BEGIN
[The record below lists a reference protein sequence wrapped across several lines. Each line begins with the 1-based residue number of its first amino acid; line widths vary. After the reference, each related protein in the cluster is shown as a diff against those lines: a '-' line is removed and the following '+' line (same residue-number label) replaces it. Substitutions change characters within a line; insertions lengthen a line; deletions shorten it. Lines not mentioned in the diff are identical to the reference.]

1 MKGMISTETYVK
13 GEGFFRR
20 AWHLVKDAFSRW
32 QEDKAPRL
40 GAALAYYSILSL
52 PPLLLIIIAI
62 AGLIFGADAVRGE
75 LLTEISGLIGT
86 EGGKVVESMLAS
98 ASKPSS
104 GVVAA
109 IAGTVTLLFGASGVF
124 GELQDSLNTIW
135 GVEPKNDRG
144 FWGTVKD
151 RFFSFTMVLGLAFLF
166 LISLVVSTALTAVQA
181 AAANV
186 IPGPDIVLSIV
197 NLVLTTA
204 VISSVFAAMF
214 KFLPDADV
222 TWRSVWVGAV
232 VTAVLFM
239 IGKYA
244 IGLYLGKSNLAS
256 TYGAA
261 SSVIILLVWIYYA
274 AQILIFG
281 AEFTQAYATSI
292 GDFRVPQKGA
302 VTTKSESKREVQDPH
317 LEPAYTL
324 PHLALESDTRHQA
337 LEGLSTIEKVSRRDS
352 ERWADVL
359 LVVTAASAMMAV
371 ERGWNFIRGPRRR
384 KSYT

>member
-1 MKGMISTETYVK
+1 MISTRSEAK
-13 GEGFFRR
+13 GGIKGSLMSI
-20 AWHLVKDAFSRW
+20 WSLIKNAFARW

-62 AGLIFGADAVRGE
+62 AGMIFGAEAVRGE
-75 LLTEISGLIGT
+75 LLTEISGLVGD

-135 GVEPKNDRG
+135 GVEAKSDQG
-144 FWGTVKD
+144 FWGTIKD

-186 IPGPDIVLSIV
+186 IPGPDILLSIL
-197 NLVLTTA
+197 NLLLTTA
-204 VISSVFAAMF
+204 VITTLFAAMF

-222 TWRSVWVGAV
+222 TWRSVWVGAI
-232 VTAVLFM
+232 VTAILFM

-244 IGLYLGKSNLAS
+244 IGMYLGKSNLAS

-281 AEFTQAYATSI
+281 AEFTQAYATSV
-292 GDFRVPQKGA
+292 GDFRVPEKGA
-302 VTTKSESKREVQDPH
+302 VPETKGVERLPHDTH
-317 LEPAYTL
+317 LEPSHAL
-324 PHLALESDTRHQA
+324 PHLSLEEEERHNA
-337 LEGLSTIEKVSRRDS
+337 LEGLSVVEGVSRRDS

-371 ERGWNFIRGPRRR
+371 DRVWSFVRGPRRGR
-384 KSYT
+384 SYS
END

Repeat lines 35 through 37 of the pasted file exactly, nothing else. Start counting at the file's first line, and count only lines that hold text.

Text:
324 PHLALESDTRHQA
337 LEGLSTIEKVSRRDS
352 ERWADVL